Hannah Heinzekehr is Executive Director of The Mennonite, Inc.
In case you missed the news, on Saturday Oct. 22, the Chicago Cubs baseball team ended a 71-year drought when they won the Major League Baseball National League championship and a ticket to the World Series. In fact, the Cubs still hold the record for the longest World Series drought in the MLB; it’s been 108 years since they last won the ultimate MLB title. If you’re a Cubs fan, you know the litany of the heartbreaks: perhaps the curse of the goat and the overzealous fan-grab primary among them.
I can’t describe to you what it felt like to witness the final double play that sealed the deal for the Cubs. My phone instantly began lighting up with texts from family members and friends. “Can you believe it?” WOOOOHOOOOO!!!” “We did it! I can’t believe it!” And my Facebook feed was full of similar messages from Cubs fans across the country expressing their shock and disbelief that we’ve actually made it this far.
You see, I’m a lifelong Cubs fan. And I’m related to some lifelong Cubs fans who have spent many more years than I have wishing and hoping that the Cubs would finally make something happen. The crackly sound of Cubs radio announcers Ron Santo and Pat Hughes (I’m a little too young to remember the sounds of the renowned Harry Caray) were the backdrop to many a family event or cooking session in the kitchen. These days, my mom, the biggest fan of all, uses MLB Radio online to stream all audio for all the games, even though she lives in Kansas now.
If you’re a Cubs fan, the journey up to this point has necessitated all sorts of patience. You’ve seen
favorite players come and go. You’ve seen talented teams squander all kinds of opportunities (hello, 2015 series with the NY Mets). You’ve seen what felt like a “sure thing” slip away. Frankly, if you get a Cubs fan started reciting all the many ways their hopes have been dashed, they may find it hard to stop.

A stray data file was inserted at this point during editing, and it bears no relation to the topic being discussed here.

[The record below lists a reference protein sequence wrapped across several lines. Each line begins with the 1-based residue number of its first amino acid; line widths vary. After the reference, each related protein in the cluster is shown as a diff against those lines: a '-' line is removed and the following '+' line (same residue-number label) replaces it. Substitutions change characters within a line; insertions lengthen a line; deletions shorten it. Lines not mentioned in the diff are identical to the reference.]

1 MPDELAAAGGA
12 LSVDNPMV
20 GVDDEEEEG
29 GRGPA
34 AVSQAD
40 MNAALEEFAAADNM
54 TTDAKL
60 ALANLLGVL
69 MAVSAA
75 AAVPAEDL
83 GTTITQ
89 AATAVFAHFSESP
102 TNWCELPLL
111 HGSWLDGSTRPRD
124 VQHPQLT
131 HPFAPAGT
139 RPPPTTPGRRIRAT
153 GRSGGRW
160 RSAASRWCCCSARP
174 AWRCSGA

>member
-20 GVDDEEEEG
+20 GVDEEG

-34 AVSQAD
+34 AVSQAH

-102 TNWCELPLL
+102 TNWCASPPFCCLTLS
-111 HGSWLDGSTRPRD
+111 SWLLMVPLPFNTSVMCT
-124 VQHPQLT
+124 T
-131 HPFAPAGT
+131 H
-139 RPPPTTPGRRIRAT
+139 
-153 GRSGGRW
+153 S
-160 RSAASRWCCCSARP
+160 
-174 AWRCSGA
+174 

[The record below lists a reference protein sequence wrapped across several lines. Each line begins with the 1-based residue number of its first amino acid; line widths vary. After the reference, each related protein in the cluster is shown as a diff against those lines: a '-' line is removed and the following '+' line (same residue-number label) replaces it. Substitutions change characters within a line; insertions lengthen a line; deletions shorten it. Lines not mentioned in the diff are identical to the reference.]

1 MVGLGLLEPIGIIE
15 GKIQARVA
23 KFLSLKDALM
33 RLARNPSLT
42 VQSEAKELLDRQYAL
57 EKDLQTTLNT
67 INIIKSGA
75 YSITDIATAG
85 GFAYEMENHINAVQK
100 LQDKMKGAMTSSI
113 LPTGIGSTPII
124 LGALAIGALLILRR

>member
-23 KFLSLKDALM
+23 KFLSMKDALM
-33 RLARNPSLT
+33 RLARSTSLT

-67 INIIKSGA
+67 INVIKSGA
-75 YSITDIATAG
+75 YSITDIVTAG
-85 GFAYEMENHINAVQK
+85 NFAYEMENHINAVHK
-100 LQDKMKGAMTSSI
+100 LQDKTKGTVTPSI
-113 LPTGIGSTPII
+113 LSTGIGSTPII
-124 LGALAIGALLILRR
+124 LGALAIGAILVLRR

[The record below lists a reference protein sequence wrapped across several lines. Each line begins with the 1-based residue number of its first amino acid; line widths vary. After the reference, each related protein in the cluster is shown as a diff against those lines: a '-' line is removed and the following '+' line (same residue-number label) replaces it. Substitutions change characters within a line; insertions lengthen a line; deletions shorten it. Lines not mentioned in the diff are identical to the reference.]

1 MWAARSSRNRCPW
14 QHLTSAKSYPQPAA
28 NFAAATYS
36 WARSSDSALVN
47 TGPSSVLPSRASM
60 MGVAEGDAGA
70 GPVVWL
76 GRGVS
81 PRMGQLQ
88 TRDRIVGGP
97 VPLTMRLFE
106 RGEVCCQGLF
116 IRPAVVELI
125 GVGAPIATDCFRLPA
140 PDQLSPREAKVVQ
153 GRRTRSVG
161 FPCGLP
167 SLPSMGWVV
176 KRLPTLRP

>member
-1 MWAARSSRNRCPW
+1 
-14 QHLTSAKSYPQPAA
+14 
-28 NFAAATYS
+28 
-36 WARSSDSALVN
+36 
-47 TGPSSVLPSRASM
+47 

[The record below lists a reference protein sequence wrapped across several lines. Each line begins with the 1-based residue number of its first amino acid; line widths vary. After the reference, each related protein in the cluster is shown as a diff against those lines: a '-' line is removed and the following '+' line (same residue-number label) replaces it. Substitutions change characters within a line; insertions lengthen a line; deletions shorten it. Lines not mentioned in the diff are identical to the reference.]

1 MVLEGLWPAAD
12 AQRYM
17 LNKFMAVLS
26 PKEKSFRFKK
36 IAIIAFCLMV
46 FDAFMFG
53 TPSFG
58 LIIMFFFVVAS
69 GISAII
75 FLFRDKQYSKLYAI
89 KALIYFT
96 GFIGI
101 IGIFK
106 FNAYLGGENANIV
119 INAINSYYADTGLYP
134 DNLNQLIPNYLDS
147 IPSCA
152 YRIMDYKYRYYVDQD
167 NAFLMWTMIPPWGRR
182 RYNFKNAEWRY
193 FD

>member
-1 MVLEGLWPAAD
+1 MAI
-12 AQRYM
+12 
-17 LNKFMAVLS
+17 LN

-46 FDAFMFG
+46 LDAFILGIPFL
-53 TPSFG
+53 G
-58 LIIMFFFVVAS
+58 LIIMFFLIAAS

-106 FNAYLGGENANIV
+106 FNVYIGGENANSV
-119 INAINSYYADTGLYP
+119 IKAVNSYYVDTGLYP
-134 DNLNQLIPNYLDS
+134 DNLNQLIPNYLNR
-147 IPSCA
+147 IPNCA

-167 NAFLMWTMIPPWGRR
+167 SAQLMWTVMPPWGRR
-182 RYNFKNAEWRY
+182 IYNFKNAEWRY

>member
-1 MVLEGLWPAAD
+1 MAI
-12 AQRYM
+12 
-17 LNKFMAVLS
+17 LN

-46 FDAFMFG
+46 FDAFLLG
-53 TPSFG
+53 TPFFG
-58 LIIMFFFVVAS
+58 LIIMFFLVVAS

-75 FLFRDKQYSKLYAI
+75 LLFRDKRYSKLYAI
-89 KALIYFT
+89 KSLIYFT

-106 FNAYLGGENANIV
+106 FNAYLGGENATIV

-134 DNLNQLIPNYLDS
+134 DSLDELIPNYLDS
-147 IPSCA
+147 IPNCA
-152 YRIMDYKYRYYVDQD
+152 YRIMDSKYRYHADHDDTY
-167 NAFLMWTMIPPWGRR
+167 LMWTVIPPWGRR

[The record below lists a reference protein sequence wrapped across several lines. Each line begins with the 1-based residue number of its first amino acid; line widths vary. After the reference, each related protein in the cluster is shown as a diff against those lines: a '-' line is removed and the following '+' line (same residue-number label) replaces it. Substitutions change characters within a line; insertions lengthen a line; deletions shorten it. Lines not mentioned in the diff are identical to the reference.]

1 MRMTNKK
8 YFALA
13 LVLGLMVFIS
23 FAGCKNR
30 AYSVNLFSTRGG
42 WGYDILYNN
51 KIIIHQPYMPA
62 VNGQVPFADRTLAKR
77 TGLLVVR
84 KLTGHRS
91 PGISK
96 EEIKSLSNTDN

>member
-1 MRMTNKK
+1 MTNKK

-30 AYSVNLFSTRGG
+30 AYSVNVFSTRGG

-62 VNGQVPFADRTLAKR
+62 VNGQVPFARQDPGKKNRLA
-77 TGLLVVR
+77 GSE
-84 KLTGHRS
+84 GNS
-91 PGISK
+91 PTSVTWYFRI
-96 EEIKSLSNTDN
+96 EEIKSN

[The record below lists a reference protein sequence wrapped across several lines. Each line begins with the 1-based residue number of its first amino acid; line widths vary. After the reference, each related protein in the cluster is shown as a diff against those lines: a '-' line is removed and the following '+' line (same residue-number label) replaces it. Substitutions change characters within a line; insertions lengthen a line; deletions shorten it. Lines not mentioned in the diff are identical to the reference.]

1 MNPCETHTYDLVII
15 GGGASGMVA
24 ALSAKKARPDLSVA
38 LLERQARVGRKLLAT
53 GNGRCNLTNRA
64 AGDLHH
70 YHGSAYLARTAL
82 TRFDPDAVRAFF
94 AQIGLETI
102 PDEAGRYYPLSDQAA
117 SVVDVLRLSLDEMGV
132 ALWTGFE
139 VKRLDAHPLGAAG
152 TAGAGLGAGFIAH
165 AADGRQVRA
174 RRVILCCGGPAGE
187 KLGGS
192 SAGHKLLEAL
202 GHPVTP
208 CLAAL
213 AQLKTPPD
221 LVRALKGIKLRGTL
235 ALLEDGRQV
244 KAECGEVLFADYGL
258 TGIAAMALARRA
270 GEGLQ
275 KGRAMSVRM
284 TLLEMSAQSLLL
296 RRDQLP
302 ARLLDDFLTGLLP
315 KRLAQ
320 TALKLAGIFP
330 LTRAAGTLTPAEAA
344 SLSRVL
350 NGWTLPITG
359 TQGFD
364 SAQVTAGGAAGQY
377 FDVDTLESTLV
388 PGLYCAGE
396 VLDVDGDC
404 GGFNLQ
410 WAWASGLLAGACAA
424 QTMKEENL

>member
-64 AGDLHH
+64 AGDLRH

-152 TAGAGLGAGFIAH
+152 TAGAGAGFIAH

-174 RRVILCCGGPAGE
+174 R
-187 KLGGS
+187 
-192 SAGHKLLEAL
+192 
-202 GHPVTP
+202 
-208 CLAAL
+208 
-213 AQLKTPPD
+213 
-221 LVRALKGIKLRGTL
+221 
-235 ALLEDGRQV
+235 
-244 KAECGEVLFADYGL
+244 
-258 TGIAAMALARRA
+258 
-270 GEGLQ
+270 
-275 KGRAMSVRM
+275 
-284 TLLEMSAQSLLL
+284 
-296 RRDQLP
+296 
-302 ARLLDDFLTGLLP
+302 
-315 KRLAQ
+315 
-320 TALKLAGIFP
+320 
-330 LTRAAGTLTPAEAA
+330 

And we’re not there yet. The Cubs face the Cleveland Indians—another team facing a long World Series drought (68 years; not as long as the Cubs, I might point out) in the World Series showdown beginning on Tuesday, and although I’m cautiously optimistic, I won’t dare to speculate too positively about the potential outcome.
The Cubs winning has brought to mind ruminations on the nature of patience. I have a clear memory of
a common song about patience that was bandied about in our family throughout my childhood. From the Christian cartoon musical, The Music Machine, the song was sung by a slow-moving snail, Herbert, and the lyrics went something like this: “Have patience. Have patience. Don’t be in such a hurry. When you get impatient, you only start to worry. Remember, remember, that God is patient, too. And think of all the times when others have to wait for you.”
Here’s one recent remake of the song (it’s nice to know it’s still around):
All these years later and those words are still fresh in my mind.
In our world and our church, I think we’ve devalued the concept of patience. Patience is one of the fruits of the Spirit named in Scripture, but frankly it’s always been one of my least favorite (or perhaps just the one that comes least naturally to me0.
The other day, I found myself watching my phone and tapping my foot impatiently, waiting for a friend to return my text. It had only been a few minutes since I sent my first note, but I realized in that moment how accustomed to a quick response or “quick fix” I had become.